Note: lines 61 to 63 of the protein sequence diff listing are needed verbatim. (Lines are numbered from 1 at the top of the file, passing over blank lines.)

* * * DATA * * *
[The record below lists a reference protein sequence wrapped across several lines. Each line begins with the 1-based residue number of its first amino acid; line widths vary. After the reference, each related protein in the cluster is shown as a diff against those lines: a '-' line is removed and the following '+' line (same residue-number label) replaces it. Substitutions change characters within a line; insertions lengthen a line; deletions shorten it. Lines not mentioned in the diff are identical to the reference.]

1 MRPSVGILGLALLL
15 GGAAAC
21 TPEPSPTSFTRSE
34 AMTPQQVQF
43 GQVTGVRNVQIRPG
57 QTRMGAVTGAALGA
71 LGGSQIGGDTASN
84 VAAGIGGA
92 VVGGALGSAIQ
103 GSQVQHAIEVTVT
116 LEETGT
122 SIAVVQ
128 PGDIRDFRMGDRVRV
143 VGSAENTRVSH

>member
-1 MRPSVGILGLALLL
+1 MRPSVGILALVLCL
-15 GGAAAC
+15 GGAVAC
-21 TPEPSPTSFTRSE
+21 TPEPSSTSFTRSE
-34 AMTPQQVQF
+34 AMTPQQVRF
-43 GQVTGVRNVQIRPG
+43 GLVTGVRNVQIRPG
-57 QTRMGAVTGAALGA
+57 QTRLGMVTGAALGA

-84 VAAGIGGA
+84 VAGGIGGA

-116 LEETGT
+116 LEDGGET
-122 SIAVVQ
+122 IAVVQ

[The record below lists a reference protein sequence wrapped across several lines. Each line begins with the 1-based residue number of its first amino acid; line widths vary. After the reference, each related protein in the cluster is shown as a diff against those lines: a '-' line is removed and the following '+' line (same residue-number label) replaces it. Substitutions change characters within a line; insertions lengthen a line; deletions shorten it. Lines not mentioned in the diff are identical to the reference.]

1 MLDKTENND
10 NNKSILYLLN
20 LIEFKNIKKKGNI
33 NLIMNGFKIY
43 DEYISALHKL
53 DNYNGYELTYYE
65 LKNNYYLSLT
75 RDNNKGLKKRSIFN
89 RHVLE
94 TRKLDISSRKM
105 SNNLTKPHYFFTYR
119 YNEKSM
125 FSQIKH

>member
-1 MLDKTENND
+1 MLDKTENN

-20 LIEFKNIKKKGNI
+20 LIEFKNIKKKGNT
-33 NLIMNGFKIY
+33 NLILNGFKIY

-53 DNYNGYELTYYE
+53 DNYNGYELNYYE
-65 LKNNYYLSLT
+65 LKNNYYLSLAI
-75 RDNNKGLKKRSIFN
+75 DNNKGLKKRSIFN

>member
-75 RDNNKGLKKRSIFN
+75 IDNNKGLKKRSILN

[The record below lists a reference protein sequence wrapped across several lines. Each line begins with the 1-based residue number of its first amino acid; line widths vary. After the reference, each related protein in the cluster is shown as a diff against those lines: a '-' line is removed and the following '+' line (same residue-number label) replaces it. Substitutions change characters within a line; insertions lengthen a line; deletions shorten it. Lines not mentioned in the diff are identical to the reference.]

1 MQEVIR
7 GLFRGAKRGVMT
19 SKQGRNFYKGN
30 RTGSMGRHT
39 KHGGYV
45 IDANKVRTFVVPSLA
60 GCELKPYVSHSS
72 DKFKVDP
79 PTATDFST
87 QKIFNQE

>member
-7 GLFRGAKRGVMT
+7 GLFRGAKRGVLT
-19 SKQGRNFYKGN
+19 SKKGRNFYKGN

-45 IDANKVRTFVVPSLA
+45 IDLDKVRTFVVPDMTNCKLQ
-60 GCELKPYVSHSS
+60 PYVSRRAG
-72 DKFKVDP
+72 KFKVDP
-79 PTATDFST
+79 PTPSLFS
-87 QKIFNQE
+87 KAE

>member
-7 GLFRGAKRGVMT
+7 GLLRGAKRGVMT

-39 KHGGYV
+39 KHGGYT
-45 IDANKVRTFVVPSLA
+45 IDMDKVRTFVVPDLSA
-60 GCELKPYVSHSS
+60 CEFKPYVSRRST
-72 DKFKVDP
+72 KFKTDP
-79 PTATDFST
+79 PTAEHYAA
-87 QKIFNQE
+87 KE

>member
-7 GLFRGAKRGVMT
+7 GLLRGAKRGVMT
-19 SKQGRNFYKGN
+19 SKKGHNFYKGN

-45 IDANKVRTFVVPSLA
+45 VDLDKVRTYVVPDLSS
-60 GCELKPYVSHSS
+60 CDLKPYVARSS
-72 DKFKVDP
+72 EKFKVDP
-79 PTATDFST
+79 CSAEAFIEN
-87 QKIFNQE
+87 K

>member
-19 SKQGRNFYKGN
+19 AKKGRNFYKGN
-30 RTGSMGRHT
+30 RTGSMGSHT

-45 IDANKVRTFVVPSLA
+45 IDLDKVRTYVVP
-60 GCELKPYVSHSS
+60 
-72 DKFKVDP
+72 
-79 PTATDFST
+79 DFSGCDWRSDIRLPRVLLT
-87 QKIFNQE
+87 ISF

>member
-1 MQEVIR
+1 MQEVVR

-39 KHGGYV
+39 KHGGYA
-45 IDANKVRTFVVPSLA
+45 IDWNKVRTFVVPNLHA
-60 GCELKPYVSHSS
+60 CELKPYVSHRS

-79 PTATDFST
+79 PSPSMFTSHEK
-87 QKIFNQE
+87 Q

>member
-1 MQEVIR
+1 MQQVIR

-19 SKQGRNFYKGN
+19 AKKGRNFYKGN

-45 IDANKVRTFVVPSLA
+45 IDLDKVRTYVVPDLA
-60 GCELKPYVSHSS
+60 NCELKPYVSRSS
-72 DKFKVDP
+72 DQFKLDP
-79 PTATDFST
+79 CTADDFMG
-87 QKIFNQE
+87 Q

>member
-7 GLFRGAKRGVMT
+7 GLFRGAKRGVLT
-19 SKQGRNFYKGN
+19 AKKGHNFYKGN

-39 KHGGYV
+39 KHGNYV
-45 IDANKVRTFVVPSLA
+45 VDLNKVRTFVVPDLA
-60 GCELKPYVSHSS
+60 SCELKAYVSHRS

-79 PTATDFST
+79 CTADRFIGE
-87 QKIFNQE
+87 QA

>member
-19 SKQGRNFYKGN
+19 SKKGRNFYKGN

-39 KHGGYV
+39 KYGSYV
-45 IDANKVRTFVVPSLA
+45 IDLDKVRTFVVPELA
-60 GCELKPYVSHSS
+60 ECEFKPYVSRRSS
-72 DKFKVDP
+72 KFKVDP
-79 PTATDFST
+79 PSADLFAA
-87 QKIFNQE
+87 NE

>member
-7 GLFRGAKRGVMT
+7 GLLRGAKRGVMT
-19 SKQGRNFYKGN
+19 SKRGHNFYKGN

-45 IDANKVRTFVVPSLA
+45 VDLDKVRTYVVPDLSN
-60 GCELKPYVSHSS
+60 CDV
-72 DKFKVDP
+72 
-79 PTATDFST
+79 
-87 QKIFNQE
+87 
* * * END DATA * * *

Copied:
+75 DNNKGLKKRSIFN

>member
-75 RDNNKGLKKRSIFN